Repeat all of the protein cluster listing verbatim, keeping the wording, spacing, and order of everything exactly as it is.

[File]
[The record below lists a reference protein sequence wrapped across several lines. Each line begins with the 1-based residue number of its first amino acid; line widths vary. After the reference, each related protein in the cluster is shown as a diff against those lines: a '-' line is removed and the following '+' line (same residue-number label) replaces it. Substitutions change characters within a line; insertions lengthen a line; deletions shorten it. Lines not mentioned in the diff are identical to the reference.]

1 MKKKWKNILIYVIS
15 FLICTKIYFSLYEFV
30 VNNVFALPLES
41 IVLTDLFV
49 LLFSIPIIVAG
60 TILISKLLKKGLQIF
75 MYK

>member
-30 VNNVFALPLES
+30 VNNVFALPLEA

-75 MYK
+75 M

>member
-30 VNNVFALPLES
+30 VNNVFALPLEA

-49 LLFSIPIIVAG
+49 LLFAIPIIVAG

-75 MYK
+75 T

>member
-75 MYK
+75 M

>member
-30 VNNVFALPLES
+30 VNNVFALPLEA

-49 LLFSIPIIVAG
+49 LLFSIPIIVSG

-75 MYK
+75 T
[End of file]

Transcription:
[The record below lists a reference protein sequence wrapped across several lines. Each line begins with the 1-based residue number of its first amino acid; line widths vary. After the reference, each related protein in the cluster is shown as a diff against those lines: a '-' line is removed and the following '+' line (same residue-number label) replaces it. Substitutions change characters within a line; insertions lengthen a line; deletions shorten it. Lines not mentioned in the diff are identical to the reference.]

1 MKKKWKNILIYVIS
15 FLICTKIYFSLYEFV
30 VNNVFALPLES
41 IVLTDLFV
49 LLFSIPIIVAG
60 TILISKLLKKGLQIF
75 MYK

>member
-30 VNNVFALPLES
+30 VNNVFALPLEA

-75 MYK
+75 M

>member
-30 VNNVFALPLES
+30 VNNVFALPLEA

-49 LLFSIPIIVAG
+49 LLFAIPIIVAG

-75 MYK
+75 T

>member
-75 MYK
+75 M

>member
-30 VNNVFALPLES
+30 VNNVFALPLEA

-49 LLFSIPIIVAG
+49 LLFSIPIIVSG

-75 MYK
+75 T